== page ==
Assessing water quality for Southern California agriculture typically revolves around the total salinity of the water, its total dissolved solids (TDS), and the toxic ions boron, sodium and chloride.  Salts are necessary to plants, because it is in the form of diluted salts that all nutrients are taken up by plants- the macro and micronutrients plants extract from the soil. High salinity leads to water imbalance problems much as if the plant were not getting adequate water.  A toxicity problem is different from a salinity problem, in that toxicity is a result of damage within the plant rather than a water shortage.  Toxicity results when the plant takes up the toxic ions and accumulates the ions in the leaf.  The leaf damage that occurs from both toxicity and salinity are similar in that it causes tissue death known commonly as "tip burn."  The damage that occurs depends on the concentration of the ions in the soil water around the roots, the crop sensitivity and crop water use, and the length of time the crop experiences the ions.  In many cases, yield reduction occurs.  Because crops can not excrete salts the way humans do, salts gradually accumulate in a plant.  As a result plants need a higher water quality than humans do.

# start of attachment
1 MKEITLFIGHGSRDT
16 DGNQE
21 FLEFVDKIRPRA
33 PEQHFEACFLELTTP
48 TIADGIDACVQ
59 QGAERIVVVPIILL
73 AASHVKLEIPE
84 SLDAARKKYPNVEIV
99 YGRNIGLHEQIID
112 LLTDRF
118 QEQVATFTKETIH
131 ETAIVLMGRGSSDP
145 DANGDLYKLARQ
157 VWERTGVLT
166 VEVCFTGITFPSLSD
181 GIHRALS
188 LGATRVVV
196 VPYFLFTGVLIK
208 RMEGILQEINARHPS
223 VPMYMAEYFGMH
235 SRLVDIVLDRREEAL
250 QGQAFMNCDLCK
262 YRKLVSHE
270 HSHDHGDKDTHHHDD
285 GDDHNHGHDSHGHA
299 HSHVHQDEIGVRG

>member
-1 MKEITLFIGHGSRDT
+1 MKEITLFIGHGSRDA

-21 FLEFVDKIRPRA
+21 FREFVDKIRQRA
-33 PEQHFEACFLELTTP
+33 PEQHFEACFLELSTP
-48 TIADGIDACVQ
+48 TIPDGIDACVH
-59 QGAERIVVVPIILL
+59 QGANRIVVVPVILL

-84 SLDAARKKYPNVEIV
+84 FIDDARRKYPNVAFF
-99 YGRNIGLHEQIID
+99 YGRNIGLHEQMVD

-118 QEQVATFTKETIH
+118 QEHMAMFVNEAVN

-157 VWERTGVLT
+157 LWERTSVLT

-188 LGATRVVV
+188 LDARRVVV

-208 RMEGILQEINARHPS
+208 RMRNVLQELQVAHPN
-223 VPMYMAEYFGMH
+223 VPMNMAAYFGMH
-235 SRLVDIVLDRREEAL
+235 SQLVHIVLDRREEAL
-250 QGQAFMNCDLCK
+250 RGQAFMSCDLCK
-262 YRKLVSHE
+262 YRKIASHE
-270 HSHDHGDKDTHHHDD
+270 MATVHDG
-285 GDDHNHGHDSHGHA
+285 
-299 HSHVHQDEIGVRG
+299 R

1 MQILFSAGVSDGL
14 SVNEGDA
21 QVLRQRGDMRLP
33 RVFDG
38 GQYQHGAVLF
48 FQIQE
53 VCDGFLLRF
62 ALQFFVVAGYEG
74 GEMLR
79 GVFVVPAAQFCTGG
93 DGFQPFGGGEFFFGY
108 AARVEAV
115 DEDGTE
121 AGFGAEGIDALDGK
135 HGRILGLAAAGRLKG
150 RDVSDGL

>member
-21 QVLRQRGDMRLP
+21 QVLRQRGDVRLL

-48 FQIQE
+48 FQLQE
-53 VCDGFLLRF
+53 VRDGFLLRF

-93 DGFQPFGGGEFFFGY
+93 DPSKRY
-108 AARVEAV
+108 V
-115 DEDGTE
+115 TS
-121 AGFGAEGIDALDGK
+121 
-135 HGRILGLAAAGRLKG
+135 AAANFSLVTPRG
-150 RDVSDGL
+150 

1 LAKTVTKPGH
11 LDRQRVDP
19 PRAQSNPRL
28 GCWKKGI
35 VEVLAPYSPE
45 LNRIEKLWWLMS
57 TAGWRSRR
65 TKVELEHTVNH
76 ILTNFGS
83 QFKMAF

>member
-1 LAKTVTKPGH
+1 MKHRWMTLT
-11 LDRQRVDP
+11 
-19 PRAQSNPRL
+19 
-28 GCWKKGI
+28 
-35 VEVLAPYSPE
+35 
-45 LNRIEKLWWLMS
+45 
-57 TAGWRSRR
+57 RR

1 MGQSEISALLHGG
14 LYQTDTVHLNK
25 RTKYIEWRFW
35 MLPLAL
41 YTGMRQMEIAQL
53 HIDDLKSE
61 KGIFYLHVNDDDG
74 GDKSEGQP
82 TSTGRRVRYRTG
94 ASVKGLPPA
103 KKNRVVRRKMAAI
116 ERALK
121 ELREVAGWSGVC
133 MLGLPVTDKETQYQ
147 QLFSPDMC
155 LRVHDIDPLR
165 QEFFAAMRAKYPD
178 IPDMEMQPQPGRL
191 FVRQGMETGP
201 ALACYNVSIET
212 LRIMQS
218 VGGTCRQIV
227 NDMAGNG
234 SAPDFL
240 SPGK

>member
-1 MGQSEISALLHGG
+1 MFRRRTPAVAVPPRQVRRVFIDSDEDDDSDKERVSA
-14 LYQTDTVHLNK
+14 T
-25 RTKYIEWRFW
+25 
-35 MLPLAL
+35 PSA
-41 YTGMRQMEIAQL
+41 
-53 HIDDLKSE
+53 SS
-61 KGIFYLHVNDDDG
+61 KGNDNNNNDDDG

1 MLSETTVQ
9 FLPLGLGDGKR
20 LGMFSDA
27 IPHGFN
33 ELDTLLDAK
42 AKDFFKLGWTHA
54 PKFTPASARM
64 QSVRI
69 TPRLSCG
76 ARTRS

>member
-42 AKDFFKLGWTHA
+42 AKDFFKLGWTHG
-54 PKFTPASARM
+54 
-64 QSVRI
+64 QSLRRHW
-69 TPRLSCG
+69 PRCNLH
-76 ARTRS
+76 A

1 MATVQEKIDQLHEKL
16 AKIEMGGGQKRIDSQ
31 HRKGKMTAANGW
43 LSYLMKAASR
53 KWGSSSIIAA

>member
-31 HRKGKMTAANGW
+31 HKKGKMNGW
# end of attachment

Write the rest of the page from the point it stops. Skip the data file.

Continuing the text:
Much study in many countries has gone into evaluating water for crop use.  Some of these studies have been on the effects of salts on soil characteristics.  Generally, as sodium concentration increases, a soil will lose its aggregation, eventually leading to poor water infiltration.  Many more salinity and toxicity studies have been done on plants themselves.  Not all crops are equally tolerant of salinity and toxicities, and in general most plants respond to salinity and toxicities in a similar fashion.  If a plant is intolerant of salinity, it will be intolerant of chloride, sodium and boron. Most annual crops are less sensitive to salts than tree crops and woody perennials, although symptoms can appear on any crop if concentrations are high enough.  The reason for greater sensitivity for perennial crops is that the tree is sitting in the ground absorbing salts for a longer period than the lettuce plant that is harvested 3 months after planting.  Furthermore, deciduous trees like walnut shed their leaves each winter, so they can handle salinity better than evergreens like citrus and avocado.